Nearly simultaneous starts, again? That’s two straight weekends! Not that I am counting!
We will start at our homestand Monday night against the San Diego Padres. Please come out and support the team. They are playing great ball and as we all know they are fun to watch.
Let’s go Caps!
Let’s go Nats!
Please enjoy the weekend and Happy Mother’s Day!
We were back at Digital Domain Park in Port St. Lucie for our second evening affair with the Mets on Tuesday, where we received some true New York hospitality. Right in the middle of the Nationals batting practice, the sprinklers went off around the infield, spraying everything in sight. Most of the players and coaches didn’t bat an eye, and just kept on with their routine, waiting for the water to subside. Only it didn’t stop. Not for a solid five minutes, at which point third base coach Bo Porter, who was on the rail of the dugout, began jokingly chiding anyone and everyone around.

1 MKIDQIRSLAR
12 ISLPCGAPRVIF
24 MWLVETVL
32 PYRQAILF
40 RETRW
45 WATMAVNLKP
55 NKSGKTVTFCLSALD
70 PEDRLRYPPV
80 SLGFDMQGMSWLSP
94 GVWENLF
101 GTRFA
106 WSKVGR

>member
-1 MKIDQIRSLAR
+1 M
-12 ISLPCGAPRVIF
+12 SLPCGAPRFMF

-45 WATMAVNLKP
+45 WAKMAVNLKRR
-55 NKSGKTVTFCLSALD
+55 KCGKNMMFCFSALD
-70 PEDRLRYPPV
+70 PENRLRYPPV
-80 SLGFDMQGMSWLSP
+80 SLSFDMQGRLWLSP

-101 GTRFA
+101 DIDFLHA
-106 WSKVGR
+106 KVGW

“What, did the grounds crew take the day off?” he started, then spread the playful blame to his fellow coaches. “Davey, isn’t this your job? I thought you ran things around here.”
Finally, the water stopped, allowing the players to get back to business without getting soaked. We knew unexpected, five-minute showers were commonplace in Florida, but this wasn’t exactly what we had in mind. All kidding aside, it’s a telling sign of the attitude of the players and coaches, the way they handled the situation. Nobody complained or got too bent out of shape, and everyone just went on about their business.